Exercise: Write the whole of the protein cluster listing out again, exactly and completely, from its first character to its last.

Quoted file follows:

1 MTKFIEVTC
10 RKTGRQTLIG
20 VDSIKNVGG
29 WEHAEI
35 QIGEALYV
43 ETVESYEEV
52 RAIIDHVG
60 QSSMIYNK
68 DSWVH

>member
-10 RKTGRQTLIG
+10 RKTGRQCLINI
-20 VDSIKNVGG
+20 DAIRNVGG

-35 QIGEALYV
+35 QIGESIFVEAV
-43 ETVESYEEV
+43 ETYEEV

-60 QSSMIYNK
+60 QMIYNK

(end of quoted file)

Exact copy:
1 MTKFIEVTC
10 RKTGRQTLIG
20 VDSIKNVGG
29 WEHAEI
35 QIGEALYV
43 ETVESYEEV
52 RAIIDHVG
60 QSSMIYNK
68 DSWVH

>member
-10 RKTGRQTLIG
+10 RKTGRQCLINI
-20 VDSIKNVGG
+20 DAIRNVGG

-35 QIGEALYV
+35 QIGESIFVEAV
-43 ETVESYEEV
+43 ETYEEV

-60 QSSMIYNK
+60 QMIYNK